It’s Down to Preference

It happens once or twice a year. An innovation theorist, organizational consultant, or accredited author/blogger writes an article blasting some aspect of the collective creative process. There’s a flurry of responses and rebuttals, and a digging-in of the heels in each camp, those for or against, each with their own case for the best way to induce creative thinking.

The most recent example of this: a New York Times piece The Rise of New Groupthink, in which Susan Cain, author of Quiet: The Power of Introverts in a World That Can’t Stop Talking, laments the prevalence of group brainstorming and creative teamwork. While she doesn’t entirely disavow the value of creative collaboration, her premise is that team methodology is counterproductive for introverts, to whom she attributes most creative advances.

A number of innovation practitioners responded to her article, here, here and here, and many of the comments that followed her piece were intelligent and thoughtful, continuing the debate for or against creativity in a group setting. When all the dust settles, we think there’s one point that’s most salient: people’s individual preferences.

Some people thrive in a group setting, and their creative flow is sparked by the frenetic and popcorn-style of a fast meeting with lots of ideas, or even if it’s not fast, in an environment where ideas are exchanged and developed by a number of people. Others – probably more introverted – think better when they’re operating solo. They solve problems and get more new ideas by brainstorming alone, preferring to work out solutions on their own, checking in only occasionally with mentors and colleagues when they need a sounding board. There’s still the need for collaboration, but it’s much more informal and unstructured. (What you don’t hear much about are the ambiverts: people who function just fine in groups, but also like to have alone-time.)

The balance of group vs. individual isn’t the only bias to address: Some people have a natural drive to seek disruptive ideas that will break paradigms. Others are more inclined to tweak and improve, and take pleasure in the gentler steps of adaptive creativity. “Breakthrough” thinking gets a lot of hype, but we know that adaptive creativity is equally important to the more revolutionary style of the innovator. Part of our work as facilitators is to identify what kinds of challenges require what kind of approach – and to acknowledge the value of both types of problem solvers.

There are other preferences to consider within the creative process. While some people may excel when it comes to generating ideas, others are stronger at clarifying the problem and getting at root causes. Some people get more energy from taking the seed of an idea and strengthening it. Others do their best work when it comes to implementing. Here’s another bias in our field: towards idea generation. Except we know you can have a hundred great ideas, but if they solve the wrong problem, or if they’re not fully thought-out and implemented well, they don’t amount to much more than a few interesting ideas.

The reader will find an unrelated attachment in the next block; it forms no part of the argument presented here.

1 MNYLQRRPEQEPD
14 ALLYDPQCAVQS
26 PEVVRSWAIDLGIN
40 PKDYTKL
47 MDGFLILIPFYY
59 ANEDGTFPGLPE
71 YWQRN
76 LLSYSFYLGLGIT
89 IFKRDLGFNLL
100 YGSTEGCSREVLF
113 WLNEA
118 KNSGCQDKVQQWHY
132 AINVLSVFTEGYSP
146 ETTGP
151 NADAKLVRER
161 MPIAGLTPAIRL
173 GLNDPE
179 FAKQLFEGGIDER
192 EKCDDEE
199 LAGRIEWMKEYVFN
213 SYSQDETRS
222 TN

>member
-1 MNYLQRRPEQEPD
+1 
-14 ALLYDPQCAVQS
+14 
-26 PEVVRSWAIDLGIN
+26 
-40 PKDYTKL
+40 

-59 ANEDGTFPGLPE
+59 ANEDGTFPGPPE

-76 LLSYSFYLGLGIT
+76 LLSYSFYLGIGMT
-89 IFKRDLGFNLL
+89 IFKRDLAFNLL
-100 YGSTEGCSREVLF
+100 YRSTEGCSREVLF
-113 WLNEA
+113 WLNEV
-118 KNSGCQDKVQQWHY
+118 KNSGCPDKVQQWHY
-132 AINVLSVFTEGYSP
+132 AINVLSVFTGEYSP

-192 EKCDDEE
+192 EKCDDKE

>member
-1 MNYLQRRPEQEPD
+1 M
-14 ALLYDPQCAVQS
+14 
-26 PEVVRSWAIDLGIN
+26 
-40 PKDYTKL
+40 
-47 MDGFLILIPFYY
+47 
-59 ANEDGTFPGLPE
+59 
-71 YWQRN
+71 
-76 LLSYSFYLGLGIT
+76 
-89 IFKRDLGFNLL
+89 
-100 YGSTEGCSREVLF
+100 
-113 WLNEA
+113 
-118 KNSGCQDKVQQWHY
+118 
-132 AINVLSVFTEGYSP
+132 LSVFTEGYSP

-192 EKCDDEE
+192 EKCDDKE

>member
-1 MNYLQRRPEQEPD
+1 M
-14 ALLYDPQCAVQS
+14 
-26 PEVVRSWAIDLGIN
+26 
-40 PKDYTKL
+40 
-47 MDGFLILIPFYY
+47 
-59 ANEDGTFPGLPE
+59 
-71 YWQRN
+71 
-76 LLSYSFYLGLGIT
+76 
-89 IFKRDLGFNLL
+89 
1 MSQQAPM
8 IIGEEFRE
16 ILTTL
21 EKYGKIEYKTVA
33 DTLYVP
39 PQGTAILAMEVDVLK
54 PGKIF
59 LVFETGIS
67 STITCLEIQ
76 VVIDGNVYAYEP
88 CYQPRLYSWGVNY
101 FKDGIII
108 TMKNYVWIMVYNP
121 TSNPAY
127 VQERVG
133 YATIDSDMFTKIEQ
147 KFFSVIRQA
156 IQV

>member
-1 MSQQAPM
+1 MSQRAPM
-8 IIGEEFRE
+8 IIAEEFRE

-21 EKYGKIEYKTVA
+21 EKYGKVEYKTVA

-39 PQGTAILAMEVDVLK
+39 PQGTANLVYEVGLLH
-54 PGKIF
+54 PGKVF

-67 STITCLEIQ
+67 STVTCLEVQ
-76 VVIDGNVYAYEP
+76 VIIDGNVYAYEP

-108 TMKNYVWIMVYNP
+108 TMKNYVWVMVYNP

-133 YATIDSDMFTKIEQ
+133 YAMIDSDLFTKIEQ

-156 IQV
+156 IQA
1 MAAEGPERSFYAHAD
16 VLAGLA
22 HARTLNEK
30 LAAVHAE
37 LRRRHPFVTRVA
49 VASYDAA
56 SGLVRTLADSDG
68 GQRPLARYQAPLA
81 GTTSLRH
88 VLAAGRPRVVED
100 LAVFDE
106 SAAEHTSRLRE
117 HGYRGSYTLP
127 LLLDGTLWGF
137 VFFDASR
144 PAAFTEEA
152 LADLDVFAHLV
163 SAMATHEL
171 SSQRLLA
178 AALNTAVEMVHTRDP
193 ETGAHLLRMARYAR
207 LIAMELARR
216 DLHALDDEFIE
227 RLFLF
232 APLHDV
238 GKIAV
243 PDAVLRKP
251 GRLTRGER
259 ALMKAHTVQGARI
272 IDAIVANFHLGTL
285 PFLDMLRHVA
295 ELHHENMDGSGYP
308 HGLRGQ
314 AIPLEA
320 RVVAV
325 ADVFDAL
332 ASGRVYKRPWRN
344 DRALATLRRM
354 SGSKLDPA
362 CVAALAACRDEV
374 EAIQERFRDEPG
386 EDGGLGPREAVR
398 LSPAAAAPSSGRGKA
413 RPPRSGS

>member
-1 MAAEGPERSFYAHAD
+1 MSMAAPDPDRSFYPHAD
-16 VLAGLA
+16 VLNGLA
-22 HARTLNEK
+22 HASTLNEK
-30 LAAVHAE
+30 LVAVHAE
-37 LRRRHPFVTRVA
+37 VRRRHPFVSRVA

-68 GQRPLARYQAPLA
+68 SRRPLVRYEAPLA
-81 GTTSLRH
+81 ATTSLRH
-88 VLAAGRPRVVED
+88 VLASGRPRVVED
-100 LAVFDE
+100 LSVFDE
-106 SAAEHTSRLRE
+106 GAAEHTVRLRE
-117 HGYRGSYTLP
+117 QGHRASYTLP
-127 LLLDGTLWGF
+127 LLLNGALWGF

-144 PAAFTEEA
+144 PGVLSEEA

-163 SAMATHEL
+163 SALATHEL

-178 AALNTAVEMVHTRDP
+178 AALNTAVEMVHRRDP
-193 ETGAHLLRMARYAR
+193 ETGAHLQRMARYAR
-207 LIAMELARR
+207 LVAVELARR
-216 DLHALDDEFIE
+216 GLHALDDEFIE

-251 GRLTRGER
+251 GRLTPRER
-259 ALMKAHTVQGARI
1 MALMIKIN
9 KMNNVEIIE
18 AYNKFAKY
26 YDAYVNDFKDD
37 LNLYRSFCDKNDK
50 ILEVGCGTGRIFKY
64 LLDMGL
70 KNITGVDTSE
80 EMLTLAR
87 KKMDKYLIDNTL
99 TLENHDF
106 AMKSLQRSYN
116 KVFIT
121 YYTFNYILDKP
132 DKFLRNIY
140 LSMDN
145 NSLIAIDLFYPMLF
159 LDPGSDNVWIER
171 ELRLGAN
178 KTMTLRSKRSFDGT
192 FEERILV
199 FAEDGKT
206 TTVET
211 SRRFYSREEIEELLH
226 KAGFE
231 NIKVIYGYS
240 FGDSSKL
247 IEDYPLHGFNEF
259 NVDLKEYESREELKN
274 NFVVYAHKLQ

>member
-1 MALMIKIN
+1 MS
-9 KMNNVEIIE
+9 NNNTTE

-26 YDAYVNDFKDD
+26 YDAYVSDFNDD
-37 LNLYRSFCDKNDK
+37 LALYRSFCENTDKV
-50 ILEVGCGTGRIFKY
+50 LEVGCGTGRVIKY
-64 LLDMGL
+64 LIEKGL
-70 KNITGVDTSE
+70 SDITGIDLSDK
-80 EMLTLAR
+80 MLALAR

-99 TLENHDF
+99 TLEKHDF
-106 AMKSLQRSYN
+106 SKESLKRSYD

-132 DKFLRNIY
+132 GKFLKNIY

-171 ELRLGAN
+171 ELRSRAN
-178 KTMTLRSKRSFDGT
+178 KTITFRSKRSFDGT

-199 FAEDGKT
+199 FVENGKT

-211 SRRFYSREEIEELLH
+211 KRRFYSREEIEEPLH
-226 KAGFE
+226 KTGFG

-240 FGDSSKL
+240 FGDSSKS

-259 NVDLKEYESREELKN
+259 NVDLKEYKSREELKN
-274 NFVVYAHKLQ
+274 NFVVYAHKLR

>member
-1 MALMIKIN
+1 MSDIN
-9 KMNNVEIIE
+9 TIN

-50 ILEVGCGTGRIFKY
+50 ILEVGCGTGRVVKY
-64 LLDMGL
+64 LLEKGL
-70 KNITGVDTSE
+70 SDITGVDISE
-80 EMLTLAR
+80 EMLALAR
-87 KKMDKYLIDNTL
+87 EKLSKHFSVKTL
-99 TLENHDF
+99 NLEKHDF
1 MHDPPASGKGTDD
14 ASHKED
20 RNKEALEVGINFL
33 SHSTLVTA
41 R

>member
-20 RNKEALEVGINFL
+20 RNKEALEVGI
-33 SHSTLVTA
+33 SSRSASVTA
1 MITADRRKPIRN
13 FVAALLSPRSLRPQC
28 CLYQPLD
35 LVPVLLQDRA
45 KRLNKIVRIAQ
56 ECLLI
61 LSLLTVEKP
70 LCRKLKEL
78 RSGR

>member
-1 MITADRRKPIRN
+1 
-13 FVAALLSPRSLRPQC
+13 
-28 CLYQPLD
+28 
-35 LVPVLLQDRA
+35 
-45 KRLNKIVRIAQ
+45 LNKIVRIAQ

We tell participants at the beginning of our group workshops that suffering is optional: if the activities we propose don’t work for you and you need to go off an have a think on your own, that’s fine. Often we’ll interrupt a series of consecutive group activities and give everyone some time to themselves, to incubate individually and process everything that’s been discussed and let their own ideas emerge, quietly.

Yet we know, from research as well as experience, that it is the collaboration within our programs that leads to innovative results. Collecting a group of people with different perspectives and leaving them to discuss, debate and cross-pollinate has resulted in novel research proposals that even the most introverted of our participants agree could not have been dreamed up without the mixing of minds in the group.

There’s no one right or best way to be innovative. What’s important is to pay attention to our biases and accommodate the differing thinking styles and preferences of our colleagues. It also means we need to encourage people to be aware of what helps their own creative process, whether working in teams or alone, and to take responsibility for it so that everyone gets to do their best thinking, and under the best possible conditions.

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Know Further: Some research on introverts and extroverts and creative performance. The Top Ten myths about introverts. There’s a forum just for introverts. Could you be both extroverted and introverted? And a bit more about the other styles and preferences mentioned above: the Kirton Adaption Innovation Inventory, and Foursight.